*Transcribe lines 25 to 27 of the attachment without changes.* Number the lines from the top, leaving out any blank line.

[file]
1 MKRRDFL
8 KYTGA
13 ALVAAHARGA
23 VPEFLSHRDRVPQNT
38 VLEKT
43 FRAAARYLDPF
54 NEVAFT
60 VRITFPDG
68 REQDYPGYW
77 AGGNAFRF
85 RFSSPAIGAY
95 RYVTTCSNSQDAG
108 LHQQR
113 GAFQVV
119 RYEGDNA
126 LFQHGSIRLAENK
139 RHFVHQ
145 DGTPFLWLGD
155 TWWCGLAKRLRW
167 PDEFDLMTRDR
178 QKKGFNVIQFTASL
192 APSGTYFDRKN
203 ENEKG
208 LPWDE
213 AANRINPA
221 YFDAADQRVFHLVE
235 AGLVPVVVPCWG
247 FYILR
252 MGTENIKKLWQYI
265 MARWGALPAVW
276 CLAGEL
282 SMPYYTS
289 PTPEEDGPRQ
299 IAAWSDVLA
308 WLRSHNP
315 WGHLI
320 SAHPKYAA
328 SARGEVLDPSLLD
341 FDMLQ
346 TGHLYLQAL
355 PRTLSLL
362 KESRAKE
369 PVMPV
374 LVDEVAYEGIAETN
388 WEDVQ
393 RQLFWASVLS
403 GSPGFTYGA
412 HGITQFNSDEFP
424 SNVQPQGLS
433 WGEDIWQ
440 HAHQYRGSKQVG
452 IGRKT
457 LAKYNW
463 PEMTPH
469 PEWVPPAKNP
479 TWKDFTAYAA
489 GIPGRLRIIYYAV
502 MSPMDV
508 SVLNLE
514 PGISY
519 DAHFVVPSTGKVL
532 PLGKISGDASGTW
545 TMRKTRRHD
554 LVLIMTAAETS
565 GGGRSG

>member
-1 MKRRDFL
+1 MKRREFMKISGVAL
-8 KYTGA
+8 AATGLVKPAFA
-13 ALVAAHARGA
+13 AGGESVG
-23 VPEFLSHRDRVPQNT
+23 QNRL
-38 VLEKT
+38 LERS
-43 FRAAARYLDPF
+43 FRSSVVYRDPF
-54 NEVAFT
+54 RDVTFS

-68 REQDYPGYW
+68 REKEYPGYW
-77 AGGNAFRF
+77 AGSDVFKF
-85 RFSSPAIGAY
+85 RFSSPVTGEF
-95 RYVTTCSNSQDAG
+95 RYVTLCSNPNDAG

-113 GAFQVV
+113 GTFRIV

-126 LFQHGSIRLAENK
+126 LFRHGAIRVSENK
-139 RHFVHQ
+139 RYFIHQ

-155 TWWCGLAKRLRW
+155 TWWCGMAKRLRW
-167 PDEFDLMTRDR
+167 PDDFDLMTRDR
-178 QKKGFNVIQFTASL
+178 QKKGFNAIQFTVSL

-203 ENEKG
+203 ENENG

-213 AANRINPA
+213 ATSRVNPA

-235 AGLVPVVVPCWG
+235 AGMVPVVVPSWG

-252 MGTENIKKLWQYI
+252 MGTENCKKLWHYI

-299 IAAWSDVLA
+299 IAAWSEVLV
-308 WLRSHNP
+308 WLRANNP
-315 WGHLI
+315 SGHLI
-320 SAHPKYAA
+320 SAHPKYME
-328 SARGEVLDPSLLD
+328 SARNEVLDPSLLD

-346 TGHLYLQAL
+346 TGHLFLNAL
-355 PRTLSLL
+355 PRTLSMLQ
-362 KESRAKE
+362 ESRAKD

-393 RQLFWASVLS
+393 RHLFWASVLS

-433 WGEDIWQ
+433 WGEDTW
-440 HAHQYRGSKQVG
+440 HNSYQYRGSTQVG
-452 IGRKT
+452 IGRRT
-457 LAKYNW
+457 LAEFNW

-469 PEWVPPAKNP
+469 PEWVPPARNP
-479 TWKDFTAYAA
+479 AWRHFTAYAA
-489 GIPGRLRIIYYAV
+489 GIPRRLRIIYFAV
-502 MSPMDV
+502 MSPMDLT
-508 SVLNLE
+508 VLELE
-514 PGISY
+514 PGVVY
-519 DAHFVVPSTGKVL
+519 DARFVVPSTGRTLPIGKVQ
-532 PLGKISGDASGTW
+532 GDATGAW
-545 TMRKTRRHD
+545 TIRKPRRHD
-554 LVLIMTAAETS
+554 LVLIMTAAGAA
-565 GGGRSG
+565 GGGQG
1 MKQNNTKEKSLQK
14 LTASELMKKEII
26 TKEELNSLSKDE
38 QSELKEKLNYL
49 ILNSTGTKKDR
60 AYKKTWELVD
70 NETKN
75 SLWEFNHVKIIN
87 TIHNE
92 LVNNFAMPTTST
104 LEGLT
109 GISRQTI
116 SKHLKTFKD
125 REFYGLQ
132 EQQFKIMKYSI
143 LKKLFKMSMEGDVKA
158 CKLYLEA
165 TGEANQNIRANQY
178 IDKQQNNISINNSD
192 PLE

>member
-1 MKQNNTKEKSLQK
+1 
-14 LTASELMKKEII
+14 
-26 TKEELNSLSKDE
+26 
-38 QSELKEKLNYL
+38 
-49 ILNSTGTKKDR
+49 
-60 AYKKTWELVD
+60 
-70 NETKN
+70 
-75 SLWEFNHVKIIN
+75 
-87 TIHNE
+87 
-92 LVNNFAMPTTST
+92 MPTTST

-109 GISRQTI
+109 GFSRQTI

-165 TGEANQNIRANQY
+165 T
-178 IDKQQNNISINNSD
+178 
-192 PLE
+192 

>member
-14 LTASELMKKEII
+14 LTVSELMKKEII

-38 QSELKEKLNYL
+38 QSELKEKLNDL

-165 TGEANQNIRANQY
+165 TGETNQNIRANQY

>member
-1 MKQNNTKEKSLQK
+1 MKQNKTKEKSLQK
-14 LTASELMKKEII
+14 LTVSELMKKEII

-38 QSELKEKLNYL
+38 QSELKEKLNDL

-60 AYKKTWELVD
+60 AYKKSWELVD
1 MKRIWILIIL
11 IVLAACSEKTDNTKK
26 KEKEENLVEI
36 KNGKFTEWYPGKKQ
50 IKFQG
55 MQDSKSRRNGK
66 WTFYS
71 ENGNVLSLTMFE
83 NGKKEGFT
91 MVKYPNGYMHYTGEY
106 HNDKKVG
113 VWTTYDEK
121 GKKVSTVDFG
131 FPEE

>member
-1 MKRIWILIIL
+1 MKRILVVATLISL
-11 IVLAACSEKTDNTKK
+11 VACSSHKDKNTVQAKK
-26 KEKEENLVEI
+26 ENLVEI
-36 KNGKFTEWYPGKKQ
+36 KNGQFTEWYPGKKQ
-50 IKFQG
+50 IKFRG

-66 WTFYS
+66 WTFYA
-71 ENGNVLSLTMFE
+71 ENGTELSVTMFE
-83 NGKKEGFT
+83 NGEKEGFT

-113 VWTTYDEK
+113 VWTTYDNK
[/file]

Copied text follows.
213 AANRINPA
221 YFDAADQRVFHLVE
235 AGLVPVVVPCWG